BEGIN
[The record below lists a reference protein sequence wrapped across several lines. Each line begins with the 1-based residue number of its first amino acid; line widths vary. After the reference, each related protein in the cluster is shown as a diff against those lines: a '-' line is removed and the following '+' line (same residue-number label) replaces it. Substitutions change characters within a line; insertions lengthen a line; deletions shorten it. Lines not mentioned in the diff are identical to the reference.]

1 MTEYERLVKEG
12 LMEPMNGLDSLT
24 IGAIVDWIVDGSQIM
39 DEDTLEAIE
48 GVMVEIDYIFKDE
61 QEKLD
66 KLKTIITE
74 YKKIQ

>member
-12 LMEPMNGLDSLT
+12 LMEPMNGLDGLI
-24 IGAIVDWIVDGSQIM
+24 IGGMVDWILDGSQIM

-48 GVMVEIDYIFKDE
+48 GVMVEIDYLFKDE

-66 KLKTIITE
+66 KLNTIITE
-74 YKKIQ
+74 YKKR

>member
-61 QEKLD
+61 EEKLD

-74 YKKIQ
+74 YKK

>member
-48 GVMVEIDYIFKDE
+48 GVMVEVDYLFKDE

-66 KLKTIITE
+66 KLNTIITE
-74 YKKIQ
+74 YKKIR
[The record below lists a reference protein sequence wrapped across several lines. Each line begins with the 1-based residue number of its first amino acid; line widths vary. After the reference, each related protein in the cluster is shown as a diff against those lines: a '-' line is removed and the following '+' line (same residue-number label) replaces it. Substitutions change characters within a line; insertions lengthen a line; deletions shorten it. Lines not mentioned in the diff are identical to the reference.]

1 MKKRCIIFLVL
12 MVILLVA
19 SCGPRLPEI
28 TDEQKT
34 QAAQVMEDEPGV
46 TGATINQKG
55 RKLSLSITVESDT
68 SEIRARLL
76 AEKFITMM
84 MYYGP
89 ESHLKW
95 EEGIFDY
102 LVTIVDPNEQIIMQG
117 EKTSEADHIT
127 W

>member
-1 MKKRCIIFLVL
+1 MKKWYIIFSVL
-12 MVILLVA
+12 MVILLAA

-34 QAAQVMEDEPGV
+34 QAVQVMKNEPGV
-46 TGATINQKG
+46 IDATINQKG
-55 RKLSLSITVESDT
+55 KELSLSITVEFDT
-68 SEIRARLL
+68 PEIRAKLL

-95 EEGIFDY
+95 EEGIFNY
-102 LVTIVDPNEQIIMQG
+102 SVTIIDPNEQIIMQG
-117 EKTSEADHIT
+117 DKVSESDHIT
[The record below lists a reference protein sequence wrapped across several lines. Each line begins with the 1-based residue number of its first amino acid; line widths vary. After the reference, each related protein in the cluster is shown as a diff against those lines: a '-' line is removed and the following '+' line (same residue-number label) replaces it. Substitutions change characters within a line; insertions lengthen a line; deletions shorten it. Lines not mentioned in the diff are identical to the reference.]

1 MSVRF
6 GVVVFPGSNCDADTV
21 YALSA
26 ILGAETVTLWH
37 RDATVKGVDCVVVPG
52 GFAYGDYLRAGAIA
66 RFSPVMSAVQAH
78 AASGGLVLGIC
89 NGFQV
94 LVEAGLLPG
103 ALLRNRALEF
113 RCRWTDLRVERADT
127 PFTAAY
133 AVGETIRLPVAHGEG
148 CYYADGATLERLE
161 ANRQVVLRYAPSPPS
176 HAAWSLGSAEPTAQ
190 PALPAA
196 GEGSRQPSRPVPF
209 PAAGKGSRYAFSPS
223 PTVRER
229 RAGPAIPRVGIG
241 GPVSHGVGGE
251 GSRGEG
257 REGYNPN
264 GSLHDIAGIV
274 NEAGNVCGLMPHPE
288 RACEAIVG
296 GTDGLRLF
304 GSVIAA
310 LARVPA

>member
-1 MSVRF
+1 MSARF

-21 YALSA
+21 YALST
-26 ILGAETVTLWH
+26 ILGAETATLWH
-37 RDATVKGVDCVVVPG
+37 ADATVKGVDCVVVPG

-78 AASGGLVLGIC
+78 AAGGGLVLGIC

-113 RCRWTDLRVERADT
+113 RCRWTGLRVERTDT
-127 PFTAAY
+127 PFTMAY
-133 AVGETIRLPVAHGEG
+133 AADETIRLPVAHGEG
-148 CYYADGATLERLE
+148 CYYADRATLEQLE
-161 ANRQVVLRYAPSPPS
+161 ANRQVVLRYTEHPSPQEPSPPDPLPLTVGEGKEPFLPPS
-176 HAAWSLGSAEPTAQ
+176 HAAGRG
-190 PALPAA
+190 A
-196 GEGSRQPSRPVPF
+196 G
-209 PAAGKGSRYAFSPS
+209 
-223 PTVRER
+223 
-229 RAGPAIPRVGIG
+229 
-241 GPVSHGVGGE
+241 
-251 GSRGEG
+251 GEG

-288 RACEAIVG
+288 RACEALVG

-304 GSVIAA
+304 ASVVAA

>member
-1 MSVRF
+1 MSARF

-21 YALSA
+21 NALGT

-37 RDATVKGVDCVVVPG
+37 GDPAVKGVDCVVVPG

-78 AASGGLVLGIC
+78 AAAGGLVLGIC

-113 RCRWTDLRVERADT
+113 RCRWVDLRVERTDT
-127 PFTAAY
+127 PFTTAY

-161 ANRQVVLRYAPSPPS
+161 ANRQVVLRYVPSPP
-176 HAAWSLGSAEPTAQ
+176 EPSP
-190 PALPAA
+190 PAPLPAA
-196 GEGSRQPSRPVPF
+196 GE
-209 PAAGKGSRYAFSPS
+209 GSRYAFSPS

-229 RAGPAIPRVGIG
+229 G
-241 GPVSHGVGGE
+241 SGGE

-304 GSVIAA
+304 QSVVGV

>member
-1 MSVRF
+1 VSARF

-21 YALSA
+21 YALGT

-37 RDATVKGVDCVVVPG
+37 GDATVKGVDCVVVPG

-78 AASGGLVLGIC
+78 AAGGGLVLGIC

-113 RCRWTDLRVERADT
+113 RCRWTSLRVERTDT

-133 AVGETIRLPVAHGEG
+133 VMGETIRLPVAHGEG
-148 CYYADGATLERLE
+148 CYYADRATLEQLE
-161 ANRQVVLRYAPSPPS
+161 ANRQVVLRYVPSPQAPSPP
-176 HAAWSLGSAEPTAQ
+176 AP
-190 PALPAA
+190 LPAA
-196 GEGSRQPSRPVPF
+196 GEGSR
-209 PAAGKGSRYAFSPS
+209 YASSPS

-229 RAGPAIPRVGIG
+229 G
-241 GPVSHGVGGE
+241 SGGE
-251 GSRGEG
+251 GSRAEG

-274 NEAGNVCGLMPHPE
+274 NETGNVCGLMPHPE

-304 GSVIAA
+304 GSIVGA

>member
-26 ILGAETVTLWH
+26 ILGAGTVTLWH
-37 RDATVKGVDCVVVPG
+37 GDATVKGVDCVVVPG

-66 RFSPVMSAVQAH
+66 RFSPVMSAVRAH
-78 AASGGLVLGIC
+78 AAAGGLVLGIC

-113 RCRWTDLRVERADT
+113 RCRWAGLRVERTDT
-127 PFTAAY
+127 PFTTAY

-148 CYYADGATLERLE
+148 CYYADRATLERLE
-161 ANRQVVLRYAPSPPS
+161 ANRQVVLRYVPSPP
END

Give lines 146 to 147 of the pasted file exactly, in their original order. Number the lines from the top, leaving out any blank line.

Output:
-37 RDATVKGVDCVVVPG
+37 GDPAVKGVDCVVVPG